Elderly home prepared for COVID
The Little Sisters of the Poor and residents of the country’s only elderly home are prepared for any developments should COVID-19 reach the island, says its sister-in-charge.
In August 2020, the Home of the Elderly at Mapuifagalele had put in place restrictions on access to the aged care facility to address COVID-19 global pandemic related risks.
They had limited the number of visitors to the facility; the only ones who were allowed to enter were the Little Sisters of the Poor themselves and their staff.
The restrictions were designed to protect the elderly residents.
Visitor access in late 2020 was granted on the condition that they adhere to social distancing rules and that visits are restricted to the meeting room area of the home and that members of the public, who had normally joined members of the facility for mass, were instead encouraged to go to church services in their own parishes.
Months after those restrictions were first put in place, the current sister-in-charge of the elderly home, Sister Maria Frances Pale. said she is well aware of Samoa's current restrictions and is enforcing them.
"All of our staff have been vaccinated," she said.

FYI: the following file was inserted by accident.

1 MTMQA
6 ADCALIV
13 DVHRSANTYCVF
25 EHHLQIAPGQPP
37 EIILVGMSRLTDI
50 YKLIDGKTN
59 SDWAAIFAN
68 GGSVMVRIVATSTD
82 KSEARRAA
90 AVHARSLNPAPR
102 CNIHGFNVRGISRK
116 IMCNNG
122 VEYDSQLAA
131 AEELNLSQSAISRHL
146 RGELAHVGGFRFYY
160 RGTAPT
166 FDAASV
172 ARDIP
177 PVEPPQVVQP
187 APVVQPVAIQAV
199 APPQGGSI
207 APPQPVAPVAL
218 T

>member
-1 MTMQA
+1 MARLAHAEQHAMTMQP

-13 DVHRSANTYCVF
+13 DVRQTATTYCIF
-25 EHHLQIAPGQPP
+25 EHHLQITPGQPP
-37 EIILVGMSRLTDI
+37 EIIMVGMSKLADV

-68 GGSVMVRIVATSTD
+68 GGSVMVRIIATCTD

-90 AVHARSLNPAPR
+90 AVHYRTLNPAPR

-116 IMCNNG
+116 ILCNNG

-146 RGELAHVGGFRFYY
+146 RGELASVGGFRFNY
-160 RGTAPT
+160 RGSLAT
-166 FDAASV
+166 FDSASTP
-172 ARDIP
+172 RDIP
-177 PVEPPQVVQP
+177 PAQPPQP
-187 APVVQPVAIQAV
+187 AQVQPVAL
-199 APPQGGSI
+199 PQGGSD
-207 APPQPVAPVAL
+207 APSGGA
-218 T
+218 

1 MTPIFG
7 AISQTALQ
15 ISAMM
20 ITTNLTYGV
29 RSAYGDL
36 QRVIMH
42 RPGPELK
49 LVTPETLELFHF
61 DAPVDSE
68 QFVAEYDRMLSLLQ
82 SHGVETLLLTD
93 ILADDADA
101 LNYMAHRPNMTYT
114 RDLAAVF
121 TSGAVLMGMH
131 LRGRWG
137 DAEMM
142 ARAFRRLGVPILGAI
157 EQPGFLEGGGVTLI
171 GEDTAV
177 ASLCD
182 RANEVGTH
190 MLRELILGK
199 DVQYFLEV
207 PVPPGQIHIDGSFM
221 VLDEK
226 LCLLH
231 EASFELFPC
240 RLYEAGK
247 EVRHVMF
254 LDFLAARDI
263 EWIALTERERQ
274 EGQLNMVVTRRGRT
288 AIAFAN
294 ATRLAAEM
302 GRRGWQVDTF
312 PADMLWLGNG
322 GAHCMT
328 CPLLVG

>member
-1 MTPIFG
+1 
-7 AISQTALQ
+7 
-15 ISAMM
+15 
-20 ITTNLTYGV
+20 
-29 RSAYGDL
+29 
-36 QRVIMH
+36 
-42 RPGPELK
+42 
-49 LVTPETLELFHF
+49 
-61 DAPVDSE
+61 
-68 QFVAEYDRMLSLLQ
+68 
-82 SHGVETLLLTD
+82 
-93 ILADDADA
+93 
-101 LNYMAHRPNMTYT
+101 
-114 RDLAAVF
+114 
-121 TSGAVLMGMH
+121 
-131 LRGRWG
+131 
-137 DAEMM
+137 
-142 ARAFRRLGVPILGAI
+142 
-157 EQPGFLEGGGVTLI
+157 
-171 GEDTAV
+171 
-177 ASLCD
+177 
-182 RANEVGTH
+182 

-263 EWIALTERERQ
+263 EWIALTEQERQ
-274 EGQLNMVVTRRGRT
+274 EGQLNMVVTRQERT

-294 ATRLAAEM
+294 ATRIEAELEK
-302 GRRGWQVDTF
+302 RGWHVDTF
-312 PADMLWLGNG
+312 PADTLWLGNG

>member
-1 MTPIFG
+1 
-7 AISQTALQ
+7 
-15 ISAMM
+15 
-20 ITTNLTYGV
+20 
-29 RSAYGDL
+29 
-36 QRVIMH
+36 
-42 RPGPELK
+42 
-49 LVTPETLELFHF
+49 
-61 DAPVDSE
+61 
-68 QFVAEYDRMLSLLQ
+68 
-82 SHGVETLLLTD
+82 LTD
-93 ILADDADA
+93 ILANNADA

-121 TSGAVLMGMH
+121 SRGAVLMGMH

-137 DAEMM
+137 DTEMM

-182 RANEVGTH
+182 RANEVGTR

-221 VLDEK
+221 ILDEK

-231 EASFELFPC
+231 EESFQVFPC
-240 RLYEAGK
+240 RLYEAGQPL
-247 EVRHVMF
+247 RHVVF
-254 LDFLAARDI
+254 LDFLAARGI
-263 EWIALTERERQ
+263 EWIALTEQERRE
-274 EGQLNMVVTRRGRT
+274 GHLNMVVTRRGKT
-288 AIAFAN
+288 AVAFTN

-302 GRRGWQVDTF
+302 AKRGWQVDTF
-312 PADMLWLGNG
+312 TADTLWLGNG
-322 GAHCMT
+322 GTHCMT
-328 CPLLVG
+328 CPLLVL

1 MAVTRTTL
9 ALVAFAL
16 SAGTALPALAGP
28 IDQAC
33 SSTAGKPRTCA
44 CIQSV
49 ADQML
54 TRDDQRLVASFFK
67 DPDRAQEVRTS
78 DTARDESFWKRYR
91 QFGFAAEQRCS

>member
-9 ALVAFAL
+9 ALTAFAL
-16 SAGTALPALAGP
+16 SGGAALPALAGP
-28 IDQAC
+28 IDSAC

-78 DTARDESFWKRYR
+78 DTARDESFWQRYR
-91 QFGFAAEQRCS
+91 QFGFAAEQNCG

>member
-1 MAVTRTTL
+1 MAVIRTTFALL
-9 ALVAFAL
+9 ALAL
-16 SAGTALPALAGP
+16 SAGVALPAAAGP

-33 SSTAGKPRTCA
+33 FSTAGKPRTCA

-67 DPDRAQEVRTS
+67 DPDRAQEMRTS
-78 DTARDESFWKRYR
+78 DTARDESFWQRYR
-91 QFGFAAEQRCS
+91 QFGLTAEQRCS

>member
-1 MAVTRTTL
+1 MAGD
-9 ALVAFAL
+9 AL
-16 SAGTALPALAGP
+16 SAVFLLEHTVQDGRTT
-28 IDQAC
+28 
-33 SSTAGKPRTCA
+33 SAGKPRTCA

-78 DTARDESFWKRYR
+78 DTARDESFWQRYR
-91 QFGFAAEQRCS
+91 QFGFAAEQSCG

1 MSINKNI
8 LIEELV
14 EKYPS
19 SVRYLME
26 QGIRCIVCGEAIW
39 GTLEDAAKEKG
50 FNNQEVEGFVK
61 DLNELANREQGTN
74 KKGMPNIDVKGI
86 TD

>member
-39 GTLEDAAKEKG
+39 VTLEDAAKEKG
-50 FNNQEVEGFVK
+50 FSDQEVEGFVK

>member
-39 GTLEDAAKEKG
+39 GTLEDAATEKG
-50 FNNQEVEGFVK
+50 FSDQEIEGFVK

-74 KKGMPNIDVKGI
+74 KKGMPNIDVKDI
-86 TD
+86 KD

Sister Maria explained that immunisation was only one way to protect themselves, the residents, and also their own families.
Sister Maria was recently appointed as the Sister-in-Charge of the elderly home. Before that, she had worked in the United States of America and had experience working in situations with COVID-19 patients.
She said the facility’s doctor is always available at the elderly home.
Residents are scheduled to have their second dose of the AstraZeneca vaccine next week.
Sister Maria said that they always appreciate donations they receive from the public and items such as hand sanitisers are always on the list.
The Home of the Elderly at Mapuifagalele will be celebrating its 50th anniversary on Saturday.
Sister Maria said that there will only be a simple celebration after the mass; food will be taken directly to the guests due to restrictions.
Although all age groups are at risk of contracting the virus, the elderly have an elevated risk from COVID-19, the World Health Organisation says, because of their risk of developing a concurrent severe illness with the virus it could have more severe health ramifications than in other demographics.